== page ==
Posted by: Patricia Salkin | September 21, 2020

Fed. Dist. Court in NY Holds “Porcelain Gardens” Were Protected by the First Amendment

This post was authored by Matthew Loescher, Esq.

Plaintiff Frederick “Hank” Robar installed toilets repurposed as planters containing floral arrangements and attached to decorative posts, installations he referred to as “porcelain gardens,” on seven properties he owned in Potsdam. The Potsdam Board of Trustees concluded that Plaintiff’s porcelain gardens were “junk” within the meaning of the relevant statute and ordered their removal. Following this, Plaintiff sought to enjoin Defendants from removing his porcelain gardens from his properties pursuant to the Board Resolution. In addition to seeking injunctive relief, Plaintiff also requested a declaration that his porcelain gardens were not “junk,” as defined in Village Code § 125-4.

Defendants first argued that the Board did not necessarily mandate the destruction of Plaintiff’s porcelain gardens, but only their removal from public view, and that Plaintiff therefore did not face irreparable harm. Even assuming this, the court found that requiring Plaintiff to relocate or somehow conceal the porcelain gardens pending the outcome of a trial on the merits would amount to a “loss of First Amendment freedoms” for that time. Thus, Plaintiff had established irreparable harm.

It was undisputed that at least part of Plaintiff’s intention in displaying the porcelain gardens is to communicate a political message. Specifically, one of the purposes of this display was to “recount the tale of Plaintiff’s legal dispute with the Potsdam government over his purported right to convert the property to a commercial use, to memorialize Plaintiff’s defeat, and to protest his purported persecution on philosophical grounds”. Plaintiff also claimed that he intended to convey non-political, artistic messages, to communicate “that beauty can be found in the simplest and strangest items” and to express the “fun, bright, and unique character of his hometown and community.” The court inferred that Plaintiff’s porcelain gardens, which have been in their present arrangement and location for nearly fifteen years, remained there because Plaintiff actually intended to express a message.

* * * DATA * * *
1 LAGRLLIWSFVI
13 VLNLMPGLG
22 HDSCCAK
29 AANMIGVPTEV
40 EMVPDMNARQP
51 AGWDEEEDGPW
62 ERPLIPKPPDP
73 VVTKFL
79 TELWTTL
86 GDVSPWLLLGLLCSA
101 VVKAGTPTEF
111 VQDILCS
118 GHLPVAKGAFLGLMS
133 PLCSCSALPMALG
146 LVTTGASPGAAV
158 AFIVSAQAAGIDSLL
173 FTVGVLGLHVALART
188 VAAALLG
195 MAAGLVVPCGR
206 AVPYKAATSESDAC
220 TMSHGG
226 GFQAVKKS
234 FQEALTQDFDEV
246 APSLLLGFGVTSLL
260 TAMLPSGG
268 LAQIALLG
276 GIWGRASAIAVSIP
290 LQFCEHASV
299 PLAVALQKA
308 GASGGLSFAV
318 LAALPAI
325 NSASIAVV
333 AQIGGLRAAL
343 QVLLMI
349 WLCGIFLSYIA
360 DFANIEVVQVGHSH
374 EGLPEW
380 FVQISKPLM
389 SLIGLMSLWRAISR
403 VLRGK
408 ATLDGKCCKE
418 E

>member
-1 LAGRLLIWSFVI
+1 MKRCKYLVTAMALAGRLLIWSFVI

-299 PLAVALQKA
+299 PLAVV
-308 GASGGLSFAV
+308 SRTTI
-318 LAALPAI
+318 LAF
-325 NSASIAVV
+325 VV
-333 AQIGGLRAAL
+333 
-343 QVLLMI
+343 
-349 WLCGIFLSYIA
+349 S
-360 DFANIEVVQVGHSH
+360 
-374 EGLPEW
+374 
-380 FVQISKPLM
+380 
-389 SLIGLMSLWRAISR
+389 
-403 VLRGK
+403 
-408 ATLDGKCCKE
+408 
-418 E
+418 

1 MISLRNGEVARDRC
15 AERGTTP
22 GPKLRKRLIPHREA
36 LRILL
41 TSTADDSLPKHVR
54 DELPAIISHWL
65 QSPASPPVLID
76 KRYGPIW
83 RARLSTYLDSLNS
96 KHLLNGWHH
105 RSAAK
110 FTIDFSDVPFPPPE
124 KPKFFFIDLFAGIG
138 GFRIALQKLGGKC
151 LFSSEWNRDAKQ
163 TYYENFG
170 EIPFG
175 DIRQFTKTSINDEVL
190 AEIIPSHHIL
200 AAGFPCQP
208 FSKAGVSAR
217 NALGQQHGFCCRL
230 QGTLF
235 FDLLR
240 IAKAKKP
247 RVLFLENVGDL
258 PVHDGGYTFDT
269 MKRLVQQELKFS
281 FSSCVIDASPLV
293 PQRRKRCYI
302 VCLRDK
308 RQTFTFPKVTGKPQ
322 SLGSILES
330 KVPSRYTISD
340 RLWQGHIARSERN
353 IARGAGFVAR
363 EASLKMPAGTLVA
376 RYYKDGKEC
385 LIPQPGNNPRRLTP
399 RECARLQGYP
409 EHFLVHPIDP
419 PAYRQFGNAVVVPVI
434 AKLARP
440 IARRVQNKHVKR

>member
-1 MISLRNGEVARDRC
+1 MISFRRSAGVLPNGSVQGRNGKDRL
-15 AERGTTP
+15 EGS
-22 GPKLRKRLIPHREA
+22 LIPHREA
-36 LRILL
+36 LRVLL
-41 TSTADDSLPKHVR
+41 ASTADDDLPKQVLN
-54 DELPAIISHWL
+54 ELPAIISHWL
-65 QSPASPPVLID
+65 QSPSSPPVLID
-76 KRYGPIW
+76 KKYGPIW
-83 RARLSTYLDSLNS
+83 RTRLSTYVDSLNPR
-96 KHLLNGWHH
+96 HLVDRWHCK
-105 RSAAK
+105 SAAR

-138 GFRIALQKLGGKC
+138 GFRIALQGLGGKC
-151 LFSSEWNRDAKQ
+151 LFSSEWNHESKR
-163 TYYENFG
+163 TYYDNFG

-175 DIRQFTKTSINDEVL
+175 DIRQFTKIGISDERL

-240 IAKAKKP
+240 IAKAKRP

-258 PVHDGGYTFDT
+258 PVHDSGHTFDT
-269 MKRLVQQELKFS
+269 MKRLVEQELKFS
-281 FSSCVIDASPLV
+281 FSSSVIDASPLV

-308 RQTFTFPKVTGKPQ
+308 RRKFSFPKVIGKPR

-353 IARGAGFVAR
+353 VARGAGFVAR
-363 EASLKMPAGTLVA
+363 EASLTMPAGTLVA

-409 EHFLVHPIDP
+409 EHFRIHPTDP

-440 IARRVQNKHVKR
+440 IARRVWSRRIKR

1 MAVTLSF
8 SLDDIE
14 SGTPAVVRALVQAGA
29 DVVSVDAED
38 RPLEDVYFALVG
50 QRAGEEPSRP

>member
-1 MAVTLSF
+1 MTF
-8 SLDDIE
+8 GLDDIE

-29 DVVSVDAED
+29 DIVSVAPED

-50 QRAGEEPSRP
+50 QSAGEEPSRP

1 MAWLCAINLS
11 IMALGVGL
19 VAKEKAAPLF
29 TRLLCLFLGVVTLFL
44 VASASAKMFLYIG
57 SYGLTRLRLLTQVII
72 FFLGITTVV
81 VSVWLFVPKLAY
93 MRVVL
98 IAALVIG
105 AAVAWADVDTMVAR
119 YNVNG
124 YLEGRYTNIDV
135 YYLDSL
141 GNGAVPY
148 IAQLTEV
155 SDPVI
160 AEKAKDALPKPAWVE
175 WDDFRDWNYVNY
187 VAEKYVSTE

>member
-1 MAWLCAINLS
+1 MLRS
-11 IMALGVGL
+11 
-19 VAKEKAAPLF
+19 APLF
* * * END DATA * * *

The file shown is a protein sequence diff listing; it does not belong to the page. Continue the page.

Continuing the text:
The record further reflected that nearly fifteen years separated Plaintiff’s initial creation of the art in question and the present enforcement action. These temporal distances undermined the inference that animus against Plaintiff was a prominent motivation behind either the passage of the law or its enforcement against Plaintiff. Moreover, the junk removal law’s restrictions applied to a variety of junk apart from toilets. As such, the court found that Plaintiff failed to show that Chapter 125 was a content-based restriction as applied to him, and intermediate scrutiny applied. The city demonstrated significant interests in mitigating attractive nuisances, promoting aesthetics, and maintaining property values. Nevertheless, the Board Resolution, in mandating the removal of every last one of Plaintiff’s installations entirely from public view, swept too broadly to be justified by these governmental interests and was found unconstitutional. Since Plaintiff had shown a likelihood of success on his First Amendment Claim, Plaintiff’s motion for a preliminary injunction was granted.

Plaintiff also sought a declaration that the porcelain gardens were not “junk” as defined in Chapter 125. In support of this, Plaintiff argued that the porcelain gardens were not “junk,” because they were not “worn out or discarded material,” but had been intentionally placed. The law explicitly stated that the porcelain gardens were included within this category, setting forth that “junk” “included, but was not limited to, junk appliances,” defining “junk appliances” to include “bathroom fixtures,” and defining “bathroom fixtures” to include “toilets.” Accordingly, Plaintiff’s request for declaratory relief was denied.

Robar v Village of Potsdam Board of Trustees, 2020 WL 5633824 (NDNY 9/21/2020)


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